I don’t think that you can get that sort of dimensioning with a CO2 Laser or certainly not one in the under 50-watt range. However certain laserable rubbers or hard woos could be very effective. Some stones like Slate might work by spalling away a deep enough area or even possibly some tiles for the same reason, but in either case, the depth would make for a very tight face to print on.
In a quick look. hard Maple might be the most effective, as Tiigerwood (or zebrawood as it is often called) is extremely flammable, and Jatoba is often mixed up between to very different species, and Mahogany perhaps a dozen species. and most of the others very hard to find/pay for when found.
I am looking at some hard end grain maple as well. But those end up doing relief printing not intaglio. I might try doing some intaglio with the acrylics…
Another option would be to coat regular aluminum with a resist (shellac) and then only cut through that and use a normal chemical etchant to etch the plate.
I keep playing and I will find something.
I’m so sorry for the trouble.
I extracted the logs to investigate the “print stopped” problem you reported. I’ve made a small change to your configuration that should prevent that problem from happening.
If you see that error again, please let us know.
Can you try your print again and let me know if you’re still having trouble?
I tried again and it errored.
I tried at both 450 lpi and 340lpi.
Thank you for writing in. There’s a problem with our software in handling very large engraves and it looks like that what’s happening here. Your message will help us improve our software for everyone.
If your design includes a large engrave, you have two choices. You can reduce the size of your print in the app by signing in, selecting your file, clicking on your image, and then dragging a corner towards the center of the image to make it smaller. Or you can divide your image into pieces and print them one at a time, as shown below.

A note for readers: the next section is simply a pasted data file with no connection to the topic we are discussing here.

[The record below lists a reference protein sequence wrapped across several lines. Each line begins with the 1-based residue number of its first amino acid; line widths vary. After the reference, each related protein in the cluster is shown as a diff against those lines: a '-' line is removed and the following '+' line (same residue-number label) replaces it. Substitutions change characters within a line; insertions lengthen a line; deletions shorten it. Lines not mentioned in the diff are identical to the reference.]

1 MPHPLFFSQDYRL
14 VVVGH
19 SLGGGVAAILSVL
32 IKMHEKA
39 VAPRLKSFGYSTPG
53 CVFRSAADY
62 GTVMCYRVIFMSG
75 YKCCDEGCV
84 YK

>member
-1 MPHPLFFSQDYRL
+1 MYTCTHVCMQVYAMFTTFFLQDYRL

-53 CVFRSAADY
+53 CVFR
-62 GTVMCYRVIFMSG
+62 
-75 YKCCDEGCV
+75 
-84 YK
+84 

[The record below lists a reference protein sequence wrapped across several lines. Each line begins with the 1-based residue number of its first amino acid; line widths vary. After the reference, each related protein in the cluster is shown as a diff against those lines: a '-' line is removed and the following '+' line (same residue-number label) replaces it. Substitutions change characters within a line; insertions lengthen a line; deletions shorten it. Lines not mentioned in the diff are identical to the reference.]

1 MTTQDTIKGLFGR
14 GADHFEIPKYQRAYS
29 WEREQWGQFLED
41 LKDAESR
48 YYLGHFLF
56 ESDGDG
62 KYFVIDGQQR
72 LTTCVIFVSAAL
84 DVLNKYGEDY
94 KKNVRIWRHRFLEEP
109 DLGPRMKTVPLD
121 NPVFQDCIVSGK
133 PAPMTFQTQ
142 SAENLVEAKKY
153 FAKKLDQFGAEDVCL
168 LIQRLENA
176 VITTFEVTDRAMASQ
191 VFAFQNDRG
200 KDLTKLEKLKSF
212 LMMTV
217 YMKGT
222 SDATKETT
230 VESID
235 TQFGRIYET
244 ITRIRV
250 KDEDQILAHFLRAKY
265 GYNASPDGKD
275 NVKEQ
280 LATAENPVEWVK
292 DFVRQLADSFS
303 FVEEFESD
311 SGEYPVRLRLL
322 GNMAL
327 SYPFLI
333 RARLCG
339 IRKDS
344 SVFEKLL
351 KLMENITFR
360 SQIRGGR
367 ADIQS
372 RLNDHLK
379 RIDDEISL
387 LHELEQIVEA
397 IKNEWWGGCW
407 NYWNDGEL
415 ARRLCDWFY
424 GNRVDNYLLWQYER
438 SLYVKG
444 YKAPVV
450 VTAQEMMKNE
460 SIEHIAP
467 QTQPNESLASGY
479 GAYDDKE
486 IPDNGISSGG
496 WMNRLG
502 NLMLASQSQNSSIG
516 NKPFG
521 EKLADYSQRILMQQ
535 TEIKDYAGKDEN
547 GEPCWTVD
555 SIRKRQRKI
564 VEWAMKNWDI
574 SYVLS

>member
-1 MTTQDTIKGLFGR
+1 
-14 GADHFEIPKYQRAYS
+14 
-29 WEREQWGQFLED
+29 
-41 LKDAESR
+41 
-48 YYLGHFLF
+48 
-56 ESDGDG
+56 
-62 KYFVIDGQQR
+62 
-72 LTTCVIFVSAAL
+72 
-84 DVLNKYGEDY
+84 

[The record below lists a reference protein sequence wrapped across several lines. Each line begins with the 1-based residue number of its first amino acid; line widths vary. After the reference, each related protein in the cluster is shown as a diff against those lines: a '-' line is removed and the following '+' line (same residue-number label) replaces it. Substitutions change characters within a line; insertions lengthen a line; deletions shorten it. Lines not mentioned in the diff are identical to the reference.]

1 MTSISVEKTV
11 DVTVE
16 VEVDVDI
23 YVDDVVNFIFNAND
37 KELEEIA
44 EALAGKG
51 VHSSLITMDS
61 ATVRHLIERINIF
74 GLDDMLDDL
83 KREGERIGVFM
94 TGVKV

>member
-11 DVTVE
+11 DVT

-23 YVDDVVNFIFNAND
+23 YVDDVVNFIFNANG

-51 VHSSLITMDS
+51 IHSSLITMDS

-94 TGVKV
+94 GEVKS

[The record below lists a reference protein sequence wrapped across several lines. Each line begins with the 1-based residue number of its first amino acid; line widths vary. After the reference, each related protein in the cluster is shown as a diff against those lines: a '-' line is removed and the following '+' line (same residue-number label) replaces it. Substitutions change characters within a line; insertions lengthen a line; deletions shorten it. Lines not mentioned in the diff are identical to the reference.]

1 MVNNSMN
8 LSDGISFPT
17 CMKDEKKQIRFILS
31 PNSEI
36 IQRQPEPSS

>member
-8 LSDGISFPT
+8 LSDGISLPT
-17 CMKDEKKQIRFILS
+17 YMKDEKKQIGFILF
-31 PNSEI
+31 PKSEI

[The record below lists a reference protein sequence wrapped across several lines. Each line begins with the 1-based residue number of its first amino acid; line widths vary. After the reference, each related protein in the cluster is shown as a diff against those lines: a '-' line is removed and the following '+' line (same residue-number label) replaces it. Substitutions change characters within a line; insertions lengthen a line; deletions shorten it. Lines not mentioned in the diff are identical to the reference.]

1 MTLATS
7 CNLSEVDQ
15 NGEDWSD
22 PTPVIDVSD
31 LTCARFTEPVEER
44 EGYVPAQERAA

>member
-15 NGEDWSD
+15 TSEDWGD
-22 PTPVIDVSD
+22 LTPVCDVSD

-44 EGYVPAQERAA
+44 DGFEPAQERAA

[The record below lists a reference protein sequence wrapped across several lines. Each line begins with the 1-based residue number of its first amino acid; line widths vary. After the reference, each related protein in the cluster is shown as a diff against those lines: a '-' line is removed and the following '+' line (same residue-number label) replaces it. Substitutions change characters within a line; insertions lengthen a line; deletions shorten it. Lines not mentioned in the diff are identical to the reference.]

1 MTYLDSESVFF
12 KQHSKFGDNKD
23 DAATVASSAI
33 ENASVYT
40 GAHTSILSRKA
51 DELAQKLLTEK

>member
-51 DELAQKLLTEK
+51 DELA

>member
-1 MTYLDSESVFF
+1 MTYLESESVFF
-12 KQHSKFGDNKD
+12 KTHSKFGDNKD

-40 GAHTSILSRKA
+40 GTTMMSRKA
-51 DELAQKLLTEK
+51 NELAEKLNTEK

- Split your image into pieces
- Save your design as a PNG file
- Go to imagesplitter.net and upload your file
- Click on the “SPLIT IMAGE” tab and enter the number of rows and columns you want to split your image into
- Choose PNG
- Click the blue “SPLIT IMAGE” button. The software will split your image into the number of rows and columns you specify and automatically download a zipped file of the pieces.
- Create a single file with all the pieces
- Locate the file on your computer (where your downloads go) and unzip it
- Mac: Double click on the file to open it
- Windows: Double click on the file to open it, then click “Extract All”
- Open a new file in Inkscape (used for this example, although other software will work too)
- Choose File > Import and select all the images from the zip file
- Line up the images up so they are seamless. In Inkscape, when you drag the images near each other, they will snap together. (If they don’t, go to View > Show/Hide > Snap Controls Bar and adjust the settings.)
- Select File > Save As and save the file as an Inkscape SVG file
- Upload and Print
- Sign in to app.glowforge.com, click “Upload” and choose the file you saved.
- Each piece of artwork will import as a step in the app. Click on a step and choose “Ignore.” Ignore all the steps but one, and then press “Print.”
- When that print finishes, leave your material in place
- Set the step you printed to “Ignore” and print another step
- Continue ignoring and printing until you’ve finished
I’m going to close this thread - if the problem reoccurs, go ahead and post a new topic. Thanks for letting us know about this!